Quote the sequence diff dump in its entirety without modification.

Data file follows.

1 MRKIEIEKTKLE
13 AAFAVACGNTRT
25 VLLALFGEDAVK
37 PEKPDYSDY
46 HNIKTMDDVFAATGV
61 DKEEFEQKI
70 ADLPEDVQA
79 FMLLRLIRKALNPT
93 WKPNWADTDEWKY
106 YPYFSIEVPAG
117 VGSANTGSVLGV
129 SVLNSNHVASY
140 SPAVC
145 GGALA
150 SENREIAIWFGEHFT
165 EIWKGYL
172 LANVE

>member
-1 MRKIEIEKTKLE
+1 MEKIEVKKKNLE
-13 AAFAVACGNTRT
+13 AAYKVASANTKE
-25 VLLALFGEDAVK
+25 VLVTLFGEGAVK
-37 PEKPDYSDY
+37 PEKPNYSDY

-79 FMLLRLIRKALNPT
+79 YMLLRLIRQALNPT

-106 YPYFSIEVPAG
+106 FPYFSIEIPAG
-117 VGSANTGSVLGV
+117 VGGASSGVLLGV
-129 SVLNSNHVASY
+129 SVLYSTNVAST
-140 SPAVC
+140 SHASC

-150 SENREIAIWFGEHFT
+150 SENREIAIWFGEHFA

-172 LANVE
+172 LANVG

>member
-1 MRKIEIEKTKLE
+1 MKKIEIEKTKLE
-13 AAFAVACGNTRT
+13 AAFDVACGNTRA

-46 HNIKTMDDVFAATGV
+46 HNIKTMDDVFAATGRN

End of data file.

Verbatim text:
1 MRKIEIEKTKLE
13 AAFAVACGNTRT
25 VLLALFGEDAVK
37 PEKPDYSDY
46 HNIKTMDDVFAATGV
61 DKEEFEQKI
70 ADLPEDVQA
79 FMLLRLIRKALNPT
93 WKPNWADTDEWKY
106 YPYFSIEVPAG
117 VGSANTGSVLGV
129 SVLNSNHVASY
140 SPAVC
145 GGALA
150 SENREIAIWFGEHFT
165 EIWKGYL
172 LANVE

>member
-1 MRKIEIEKTKLE
+1 MEKIEVKKKNLE
-13 AAFAVACGNTRT
+13 AAYKVASANTKE
-25 VLLALFGEDAVK
+25 VLVTLFGEGAVK
-37 PEKPDYSDY
+37 PEKPNYSDY

-79 FMLLRLIRKALNPT
+79 YMLLRLIRQALNPT

-106 YPYFSIEVPAG
+106 FPYFSIEIPAG
-117 VGSANTGSVLGV
+117 VGGASSGVLLGV
-129 SVLNSNHVASY
+129 SVLYSTNVAST
-140 SPAVC
+140 SHASC

-150 SENREIAIWFGEHFT
+150 SENREIAIWFGEHFA

-172 LANVE
+172 LANVG

>member
-1 MRKIEIEKTKLE
+1 MKKIEIEKTKLE
-13 AAFAVACGNTRT
+13 AAFDVACGNTRA

-46 HNIKTMDDVFAATGV
+46 HNIKTMDDVFAATGRN